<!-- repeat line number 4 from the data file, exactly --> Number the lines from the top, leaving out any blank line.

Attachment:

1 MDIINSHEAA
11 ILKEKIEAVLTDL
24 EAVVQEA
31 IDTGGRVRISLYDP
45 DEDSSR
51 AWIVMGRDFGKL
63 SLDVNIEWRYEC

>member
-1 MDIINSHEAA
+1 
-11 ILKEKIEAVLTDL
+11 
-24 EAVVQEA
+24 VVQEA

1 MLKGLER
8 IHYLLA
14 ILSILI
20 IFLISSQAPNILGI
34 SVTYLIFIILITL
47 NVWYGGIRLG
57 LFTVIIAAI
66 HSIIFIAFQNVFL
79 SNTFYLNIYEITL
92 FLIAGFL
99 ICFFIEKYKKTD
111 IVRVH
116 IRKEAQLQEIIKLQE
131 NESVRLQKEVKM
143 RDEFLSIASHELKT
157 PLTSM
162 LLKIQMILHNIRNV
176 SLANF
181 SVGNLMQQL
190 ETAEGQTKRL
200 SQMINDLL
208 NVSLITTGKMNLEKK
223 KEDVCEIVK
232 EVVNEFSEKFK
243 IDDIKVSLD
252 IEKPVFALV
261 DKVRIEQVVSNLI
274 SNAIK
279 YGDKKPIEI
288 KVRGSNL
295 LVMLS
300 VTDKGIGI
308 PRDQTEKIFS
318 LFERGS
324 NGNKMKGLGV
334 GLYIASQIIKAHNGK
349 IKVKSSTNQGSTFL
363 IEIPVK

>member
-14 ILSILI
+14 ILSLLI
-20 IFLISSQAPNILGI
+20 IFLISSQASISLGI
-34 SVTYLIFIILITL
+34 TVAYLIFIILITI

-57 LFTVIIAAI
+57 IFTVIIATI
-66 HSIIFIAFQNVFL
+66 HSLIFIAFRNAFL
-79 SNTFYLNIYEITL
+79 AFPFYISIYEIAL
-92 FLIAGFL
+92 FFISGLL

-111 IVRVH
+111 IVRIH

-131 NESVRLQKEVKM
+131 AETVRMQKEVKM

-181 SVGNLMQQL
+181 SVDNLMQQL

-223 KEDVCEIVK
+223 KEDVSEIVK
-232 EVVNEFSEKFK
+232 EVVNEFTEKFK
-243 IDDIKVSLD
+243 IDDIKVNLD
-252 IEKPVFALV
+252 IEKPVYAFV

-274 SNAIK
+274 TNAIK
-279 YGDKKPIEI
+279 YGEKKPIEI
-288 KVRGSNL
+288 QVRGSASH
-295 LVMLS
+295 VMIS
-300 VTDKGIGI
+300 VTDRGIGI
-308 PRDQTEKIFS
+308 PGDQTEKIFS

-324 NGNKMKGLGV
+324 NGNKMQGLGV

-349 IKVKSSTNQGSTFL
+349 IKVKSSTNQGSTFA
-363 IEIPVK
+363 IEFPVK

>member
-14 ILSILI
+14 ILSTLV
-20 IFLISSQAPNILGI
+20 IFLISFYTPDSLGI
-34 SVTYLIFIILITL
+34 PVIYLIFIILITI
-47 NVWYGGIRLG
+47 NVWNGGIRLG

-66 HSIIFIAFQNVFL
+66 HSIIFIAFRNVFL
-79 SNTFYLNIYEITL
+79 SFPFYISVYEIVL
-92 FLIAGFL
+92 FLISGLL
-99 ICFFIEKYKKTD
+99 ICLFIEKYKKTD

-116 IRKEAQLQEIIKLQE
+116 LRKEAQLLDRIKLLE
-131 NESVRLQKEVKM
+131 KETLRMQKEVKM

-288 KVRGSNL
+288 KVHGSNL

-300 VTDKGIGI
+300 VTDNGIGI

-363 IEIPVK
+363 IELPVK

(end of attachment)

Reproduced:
31 IDTGGRVRISLYDP